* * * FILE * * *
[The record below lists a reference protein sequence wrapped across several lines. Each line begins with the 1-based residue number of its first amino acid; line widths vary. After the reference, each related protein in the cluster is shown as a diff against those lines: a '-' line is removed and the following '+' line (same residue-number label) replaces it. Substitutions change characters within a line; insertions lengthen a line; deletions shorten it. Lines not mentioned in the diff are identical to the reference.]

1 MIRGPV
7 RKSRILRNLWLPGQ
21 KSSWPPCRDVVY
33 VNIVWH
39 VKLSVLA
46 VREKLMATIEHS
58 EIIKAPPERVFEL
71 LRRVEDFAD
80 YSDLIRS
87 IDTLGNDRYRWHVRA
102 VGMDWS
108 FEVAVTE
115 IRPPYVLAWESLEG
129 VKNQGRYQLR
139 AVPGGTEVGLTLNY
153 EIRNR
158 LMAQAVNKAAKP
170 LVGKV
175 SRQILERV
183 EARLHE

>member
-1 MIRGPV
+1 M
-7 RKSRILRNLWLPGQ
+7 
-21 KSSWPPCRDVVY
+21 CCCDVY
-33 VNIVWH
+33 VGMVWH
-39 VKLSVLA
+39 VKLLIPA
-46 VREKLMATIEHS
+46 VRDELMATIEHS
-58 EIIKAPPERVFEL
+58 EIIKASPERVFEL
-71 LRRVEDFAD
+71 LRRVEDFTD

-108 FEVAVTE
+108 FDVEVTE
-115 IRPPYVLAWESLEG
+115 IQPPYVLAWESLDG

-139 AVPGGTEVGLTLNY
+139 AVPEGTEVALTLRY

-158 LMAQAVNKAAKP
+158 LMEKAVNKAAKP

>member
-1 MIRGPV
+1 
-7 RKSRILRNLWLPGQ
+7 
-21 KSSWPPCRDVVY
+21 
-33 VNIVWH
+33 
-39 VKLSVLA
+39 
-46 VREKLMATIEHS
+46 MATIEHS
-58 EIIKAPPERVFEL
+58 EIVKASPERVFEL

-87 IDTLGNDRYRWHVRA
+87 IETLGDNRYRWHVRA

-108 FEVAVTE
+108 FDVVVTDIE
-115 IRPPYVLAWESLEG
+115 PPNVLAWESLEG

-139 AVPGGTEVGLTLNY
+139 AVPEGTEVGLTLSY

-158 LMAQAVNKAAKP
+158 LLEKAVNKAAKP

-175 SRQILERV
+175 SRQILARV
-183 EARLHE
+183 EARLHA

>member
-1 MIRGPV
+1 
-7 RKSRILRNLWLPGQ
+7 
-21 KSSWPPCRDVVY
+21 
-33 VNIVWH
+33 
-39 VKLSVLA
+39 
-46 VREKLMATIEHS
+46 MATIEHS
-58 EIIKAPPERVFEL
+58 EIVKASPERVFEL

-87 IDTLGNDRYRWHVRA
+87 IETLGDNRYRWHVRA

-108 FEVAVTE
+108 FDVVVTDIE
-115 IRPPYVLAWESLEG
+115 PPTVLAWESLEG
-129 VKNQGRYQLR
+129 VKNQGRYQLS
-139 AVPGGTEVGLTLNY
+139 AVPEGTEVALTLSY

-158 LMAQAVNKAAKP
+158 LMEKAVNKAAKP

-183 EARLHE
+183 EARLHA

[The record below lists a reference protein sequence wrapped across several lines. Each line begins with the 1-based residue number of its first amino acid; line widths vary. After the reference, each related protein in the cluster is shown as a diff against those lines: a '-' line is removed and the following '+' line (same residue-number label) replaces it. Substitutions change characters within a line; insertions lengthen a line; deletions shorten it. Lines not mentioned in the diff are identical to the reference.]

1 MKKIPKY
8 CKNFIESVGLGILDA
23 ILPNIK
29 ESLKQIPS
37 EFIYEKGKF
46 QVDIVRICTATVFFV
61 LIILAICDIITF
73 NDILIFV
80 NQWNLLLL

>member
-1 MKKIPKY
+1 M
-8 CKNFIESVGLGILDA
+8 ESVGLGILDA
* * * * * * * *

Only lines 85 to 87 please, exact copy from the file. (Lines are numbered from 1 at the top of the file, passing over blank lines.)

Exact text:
-39 VKLSVLA
+39 
-46 VREKLMATIEHS